|Scientific name Acantharia|
Higher classification Mycetozoa
Similar Polycystine, Phaeodarea, Sticholonche
Margaret Mars Brisbin Zoom PhD Thesis Defense April 17, 2020 - Acantharea-Phaeocystis Photosymbioses
- Margaret Mars Brisbin Zoom PhD Thesis Defense April 17 2020 Acantharea Phaeocystis Photosymbioses
- Classification by spine arrangement
- Life cycle
The skeletons are composed of strontium sulfate crystals, which do not fossilize, and take the form of either ten diametric or twenty radial spines. The central capsule is made up of microfibrils arranged into twenty plates, each with a hole through which one spine projects, and there is also a microfibrillar cortex linked to the spines by myonemes. These assist in flotation, together with the vacuoles in the ectoplasm, which often contain zooxanthellae.
Classification by spine arrangement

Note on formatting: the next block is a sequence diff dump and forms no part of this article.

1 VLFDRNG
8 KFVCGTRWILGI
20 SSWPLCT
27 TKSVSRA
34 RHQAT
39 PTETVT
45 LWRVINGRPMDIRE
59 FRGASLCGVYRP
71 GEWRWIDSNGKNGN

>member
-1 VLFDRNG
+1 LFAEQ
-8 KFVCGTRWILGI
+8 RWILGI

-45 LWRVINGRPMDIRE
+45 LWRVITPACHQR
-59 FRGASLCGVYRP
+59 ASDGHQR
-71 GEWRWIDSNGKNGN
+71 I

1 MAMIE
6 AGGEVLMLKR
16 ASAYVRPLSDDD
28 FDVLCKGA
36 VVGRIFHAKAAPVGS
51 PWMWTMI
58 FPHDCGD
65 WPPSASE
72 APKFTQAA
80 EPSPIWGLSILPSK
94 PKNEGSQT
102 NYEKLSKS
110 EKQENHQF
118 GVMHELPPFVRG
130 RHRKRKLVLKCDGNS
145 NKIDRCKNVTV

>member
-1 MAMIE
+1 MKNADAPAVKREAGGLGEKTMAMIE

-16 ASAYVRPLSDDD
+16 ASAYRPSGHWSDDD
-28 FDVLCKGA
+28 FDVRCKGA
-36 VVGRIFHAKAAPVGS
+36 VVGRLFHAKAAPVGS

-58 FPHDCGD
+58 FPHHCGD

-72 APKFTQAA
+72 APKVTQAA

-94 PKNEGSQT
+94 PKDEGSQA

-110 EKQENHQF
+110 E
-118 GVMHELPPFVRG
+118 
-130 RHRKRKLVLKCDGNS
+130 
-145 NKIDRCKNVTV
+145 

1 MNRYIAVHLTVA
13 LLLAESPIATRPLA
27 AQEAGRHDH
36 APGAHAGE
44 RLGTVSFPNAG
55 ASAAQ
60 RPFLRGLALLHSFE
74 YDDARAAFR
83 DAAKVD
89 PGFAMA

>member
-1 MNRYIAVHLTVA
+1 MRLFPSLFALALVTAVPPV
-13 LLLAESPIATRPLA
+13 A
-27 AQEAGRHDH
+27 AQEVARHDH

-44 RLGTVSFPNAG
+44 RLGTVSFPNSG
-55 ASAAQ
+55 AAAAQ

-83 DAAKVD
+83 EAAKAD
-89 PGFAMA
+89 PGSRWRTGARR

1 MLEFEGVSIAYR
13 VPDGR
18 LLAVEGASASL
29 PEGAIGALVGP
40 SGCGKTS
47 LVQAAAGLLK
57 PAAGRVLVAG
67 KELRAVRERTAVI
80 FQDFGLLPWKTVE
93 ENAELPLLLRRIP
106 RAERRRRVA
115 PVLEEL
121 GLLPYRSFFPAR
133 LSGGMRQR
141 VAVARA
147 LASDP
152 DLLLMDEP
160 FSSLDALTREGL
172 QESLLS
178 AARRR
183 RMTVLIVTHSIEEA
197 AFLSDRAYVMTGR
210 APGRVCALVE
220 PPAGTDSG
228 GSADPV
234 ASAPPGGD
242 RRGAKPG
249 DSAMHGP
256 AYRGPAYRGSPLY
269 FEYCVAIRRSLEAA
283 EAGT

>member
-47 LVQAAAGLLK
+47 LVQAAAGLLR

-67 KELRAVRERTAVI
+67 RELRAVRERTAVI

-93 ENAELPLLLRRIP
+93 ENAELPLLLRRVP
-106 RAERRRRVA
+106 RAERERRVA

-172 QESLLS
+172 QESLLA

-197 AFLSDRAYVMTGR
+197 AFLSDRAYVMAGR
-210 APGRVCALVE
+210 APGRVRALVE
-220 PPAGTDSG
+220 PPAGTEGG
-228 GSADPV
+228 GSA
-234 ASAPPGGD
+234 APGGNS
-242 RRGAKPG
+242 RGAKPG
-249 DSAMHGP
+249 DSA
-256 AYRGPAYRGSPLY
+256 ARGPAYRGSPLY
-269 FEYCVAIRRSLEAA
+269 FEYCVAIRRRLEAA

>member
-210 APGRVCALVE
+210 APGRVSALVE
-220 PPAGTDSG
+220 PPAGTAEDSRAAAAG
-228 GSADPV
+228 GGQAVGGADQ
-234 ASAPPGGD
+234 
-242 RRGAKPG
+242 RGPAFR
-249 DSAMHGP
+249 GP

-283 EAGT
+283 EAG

The arrangement of the spines is very precise, and is described by what is called the Müllerian law, which can be described in terms of lines of latitude and longitude – the spines lie on the intersections between five of the former, symmetric about an equator, and eight of the latter, spaced uniformly. Each line of longitude carries either two tropical spines or one equatorial and two polar spines, in alternation. The way that the spines are joined together at the center of the cell varies and is one of the primary characteristics by which acanthareans are classified.
The axopods are fixed in number.
Adults are usually multinucleated. Reproduction is thought to take place by formation of swarmer cells (formerly referred to as "spores"), which may be flagellate. Not all life cycle stages have been observed, and study of these organisms has been hampered mainly by an inability to maintain these organisms in culture through successive generations.